They say in about a 100 years, coastal cities such as Mumbai and Chennai will be submerged owing to the lopsided environmental equation of the times. It might feel reasonable to cocoon yourself against such doomsday predictions with hot chocolate and a book but we urge you to read between the pages. Doing exactly this, we flipped through the kaleidoscopic Rick Stein’s India: In Search of the Latest Curry by well-known chef Rick Stein.
In the publishing jargon amidst the edition details, we chanced upon the trademark of the Forest Stewardship Council (FSC) label, which we discovered, is a US-based non-profit organisation that standardises forest management all over the world through certification and labelling. Thinking this, we began to ponder on the situation in India. This April, as per a Government of India report, 14 states including Maharashtra have suffered from decline in forest cover by a margin of 367 sq km.
Too dear for the environment
A production spokesperson at Rupa Publications, including its imprints, conveys, “There are no clear guidelines in India, but abroad they have parameters that help in preservation of the environment.” As of now, it is only the inks that the Indian publishing houses seem to mind. Citing the reason behind this, he says, “It is only the raw material which comes with Eco-friendly certification and thus, is expensive. The processes to print and bind the remain same with both kinds of material. The overall cost is therefore high, if we go with Eco-friendly material.”
Although the earliest of the Indian Forest Acts dates back to 1927, almost a century later, management of forests vis-à-vis paper -- one of the most direct usages -- is amiss. With alternatives such as natural fibre; elephant dung mixed with flower seeds and mineral powder and resin (called stone paper) doing the rounds; one feels dejected at lack of attention that could create a suitable economy for this which would thereby, bring down expenditure.
Lack of options
Radhika Menon, of Tulika Books echoes the uneconomical restriction behind it. “We have huge print runs in nine languages that can definitely not be afforded if printed on wood tree paper. Also, it costs 40% more than the usual cost of mill paper and has an erratic supply making it unfavourable. Being an independent publishing house, we need to be cost-effective as we mostly face bulk orders from the government, NGOs and libraries. For instance, the UP government once placed an order of six lakh copies which is unaffordable as an Eco-friendly option.” As a suggestion, Menon voices that such practices need to be subsidised by the government in order to become a common practice. Also, wood tree paper alternative doesn’t laminate.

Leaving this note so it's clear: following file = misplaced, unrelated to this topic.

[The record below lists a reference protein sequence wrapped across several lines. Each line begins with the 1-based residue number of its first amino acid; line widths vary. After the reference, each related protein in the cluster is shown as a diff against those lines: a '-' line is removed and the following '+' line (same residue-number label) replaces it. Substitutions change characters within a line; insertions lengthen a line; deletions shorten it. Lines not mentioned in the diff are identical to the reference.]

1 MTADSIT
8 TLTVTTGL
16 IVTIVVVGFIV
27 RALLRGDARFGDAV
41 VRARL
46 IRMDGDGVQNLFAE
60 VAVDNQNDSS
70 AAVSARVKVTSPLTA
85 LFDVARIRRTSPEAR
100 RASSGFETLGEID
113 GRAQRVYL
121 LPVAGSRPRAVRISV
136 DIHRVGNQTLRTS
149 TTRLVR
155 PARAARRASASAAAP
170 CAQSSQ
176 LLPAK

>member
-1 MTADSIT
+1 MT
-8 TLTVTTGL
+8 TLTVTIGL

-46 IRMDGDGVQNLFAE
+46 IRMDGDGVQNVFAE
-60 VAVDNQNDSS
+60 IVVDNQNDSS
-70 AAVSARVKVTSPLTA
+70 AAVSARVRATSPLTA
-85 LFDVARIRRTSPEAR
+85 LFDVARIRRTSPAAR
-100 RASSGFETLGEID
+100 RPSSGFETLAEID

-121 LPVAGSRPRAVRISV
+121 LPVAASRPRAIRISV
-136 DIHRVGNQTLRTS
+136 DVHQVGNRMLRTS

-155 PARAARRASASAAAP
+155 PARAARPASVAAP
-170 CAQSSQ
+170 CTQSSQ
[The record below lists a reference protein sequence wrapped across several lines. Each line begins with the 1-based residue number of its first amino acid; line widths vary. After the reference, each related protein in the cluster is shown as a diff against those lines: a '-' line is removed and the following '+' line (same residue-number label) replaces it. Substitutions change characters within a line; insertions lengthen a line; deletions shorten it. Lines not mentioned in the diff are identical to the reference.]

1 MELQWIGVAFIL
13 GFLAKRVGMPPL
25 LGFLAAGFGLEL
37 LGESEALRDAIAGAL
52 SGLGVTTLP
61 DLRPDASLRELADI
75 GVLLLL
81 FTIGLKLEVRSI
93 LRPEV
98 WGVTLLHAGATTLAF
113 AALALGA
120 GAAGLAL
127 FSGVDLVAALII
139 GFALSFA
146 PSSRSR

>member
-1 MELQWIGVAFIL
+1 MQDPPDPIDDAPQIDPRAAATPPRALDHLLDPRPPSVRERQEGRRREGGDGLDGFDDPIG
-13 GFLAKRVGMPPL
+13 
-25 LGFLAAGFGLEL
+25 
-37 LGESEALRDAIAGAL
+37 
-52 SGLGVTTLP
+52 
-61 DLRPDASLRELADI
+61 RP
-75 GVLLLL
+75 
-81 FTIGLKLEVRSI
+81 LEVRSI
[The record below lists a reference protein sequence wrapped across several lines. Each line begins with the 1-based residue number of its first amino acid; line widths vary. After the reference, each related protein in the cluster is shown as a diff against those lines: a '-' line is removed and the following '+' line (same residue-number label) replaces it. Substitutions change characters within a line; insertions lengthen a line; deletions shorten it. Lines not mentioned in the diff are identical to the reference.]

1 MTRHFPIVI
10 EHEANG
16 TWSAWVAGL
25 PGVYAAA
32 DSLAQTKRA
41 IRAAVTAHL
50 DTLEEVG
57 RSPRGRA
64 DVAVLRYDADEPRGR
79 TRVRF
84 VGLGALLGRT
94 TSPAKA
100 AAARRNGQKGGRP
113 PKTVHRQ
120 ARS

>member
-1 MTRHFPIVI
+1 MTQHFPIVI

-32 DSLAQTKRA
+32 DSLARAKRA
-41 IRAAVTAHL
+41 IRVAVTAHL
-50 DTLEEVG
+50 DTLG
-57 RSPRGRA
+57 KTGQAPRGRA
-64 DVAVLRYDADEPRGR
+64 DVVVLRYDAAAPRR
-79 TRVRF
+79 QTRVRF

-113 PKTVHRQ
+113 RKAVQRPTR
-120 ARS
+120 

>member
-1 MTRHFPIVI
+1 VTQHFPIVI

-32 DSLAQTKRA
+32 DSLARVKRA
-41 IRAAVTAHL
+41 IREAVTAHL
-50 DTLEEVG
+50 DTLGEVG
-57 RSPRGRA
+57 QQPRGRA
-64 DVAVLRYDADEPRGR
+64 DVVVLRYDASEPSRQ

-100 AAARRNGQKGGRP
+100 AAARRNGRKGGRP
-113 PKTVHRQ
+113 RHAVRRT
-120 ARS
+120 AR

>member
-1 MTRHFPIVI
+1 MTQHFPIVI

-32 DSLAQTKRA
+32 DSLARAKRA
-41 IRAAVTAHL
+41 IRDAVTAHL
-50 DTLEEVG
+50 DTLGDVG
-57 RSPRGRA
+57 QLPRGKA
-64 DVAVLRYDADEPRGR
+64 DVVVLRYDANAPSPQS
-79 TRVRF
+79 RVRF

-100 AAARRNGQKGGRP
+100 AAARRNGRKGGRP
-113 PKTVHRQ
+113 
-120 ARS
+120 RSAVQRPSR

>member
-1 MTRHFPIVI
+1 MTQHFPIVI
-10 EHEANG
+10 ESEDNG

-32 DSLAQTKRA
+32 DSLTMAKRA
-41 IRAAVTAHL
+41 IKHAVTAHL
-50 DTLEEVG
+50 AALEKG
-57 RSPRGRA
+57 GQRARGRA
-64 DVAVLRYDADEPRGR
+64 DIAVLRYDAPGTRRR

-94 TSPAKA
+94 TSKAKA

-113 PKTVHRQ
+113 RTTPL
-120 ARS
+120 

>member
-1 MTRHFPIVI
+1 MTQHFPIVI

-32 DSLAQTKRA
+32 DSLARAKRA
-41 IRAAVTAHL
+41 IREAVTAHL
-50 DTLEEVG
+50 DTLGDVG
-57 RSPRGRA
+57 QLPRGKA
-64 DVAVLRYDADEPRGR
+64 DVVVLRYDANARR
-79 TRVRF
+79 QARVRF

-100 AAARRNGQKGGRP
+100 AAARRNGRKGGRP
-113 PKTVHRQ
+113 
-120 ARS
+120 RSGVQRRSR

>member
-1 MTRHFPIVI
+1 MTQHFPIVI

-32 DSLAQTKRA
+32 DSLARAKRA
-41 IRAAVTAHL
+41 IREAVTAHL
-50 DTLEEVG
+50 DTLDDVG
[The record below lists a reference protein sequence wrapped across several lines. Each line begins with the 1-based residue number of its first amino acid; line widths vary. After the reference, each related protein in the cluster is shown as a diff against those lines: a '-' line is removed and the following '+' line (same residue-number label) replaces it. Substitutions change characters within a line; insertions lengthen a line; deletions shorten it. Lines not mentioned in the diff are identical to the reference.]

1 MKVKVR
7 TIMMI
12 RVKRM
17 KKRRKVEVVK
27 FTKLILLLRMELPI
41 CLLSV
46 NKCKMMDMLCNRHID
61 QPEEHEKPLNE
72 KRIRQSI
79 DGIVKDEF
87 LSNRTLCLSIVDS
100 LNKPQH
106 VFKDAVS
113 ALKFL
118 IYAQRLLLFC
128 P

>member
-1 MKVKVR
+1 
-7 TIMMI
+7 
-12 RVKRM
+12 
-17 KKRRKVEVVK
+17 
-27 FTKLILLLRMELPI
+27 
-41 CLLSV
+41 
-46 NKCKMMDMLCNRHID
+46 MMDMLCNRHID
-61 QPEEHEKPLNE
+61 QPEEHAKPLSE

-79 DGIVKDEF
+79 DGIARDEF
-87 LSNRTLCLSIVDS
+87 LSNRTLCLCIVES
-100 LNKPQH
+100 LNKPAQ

Turning over a leaf
Tara Books, Hachette India and Penguin Books tell other sides of the story where the former has found its own niche method of printing while both of the latter, by the virtue of being international franchises, are able to tow the line. “From the very first day,” articulates Priya Singh, production director at Hachette India. While the stress on ISO 14001 is a necessary criterion for their suppliers, Singh explains the ISO mark guarantees, “that we have processes to meet the international norms of environment management systems”. Every Hachette book, then, is printed on environment-friendly paper.
Subhasis Ganguly, Penguin’s head of production, relates that the paper they use is either Publishers Responsible Environmental Paper Sourcing, FSC certified or made from unconventional raw material like buggas (sugarcane straw) procured from a sustainable resource. As a macroscopic perspective, Singh suggests, “Indian publishers are not in a position to switch over to paper completely with FSC certification because it is prohibitively expensive for Indian conditions and would drive price points upwards -- something the market cannot yet take. India is a very low priced market. It is for select few — that FSC certified paper is actually used, where the end price is high. For instance, JK Rowling’s The Casual Vacancy was a relatively high priced hardback (though it was still cheaper than the UK) and could absorb the use of FSC paper. Similarly Lavanya Sankaran’s Hope Factory was the other hardback that had FSC paper.”
Cost and effect
While the story gets further complicated with the absence of an indigenous body that could stamp a permissible quality of eco-friendly paper, the debate becomes convoluted. Chennai-based publishing house, Tara Books, has been foraging its own eco-friendly means for the last 12 years. Editorial Director V Geetha and Production Director C Arumugam, offer, “We are a labour-intensive press to start with: our handmade print workshop employs over 18 men. We work mostly with handmade paper, procured from paper mills in Tamil Nadu, and this is paper made from grain, vegetable and fruit waste.
We try and use non-toxic ink though this is not always easy. We adhere to EU and American standards, regarding quality of ink, and levels of chemical saturation.” Both divulge that in case of a deviation from their silk screen process, which is about 50% to 70%, they try to source recycled paper as far as possible, for example in Tara’s graphic novels Sita’s Ramayana and I See the Promised Land.
With cost weighing on everyone’s mind, Tara Books share that the production cost for a handmade book (made by them) is 50% to 80% more costly than an offset printed book. With dark clouds looming over, we reckon, physical forms of books garner enough support and attention by all means as nothing beats the smell of a book.
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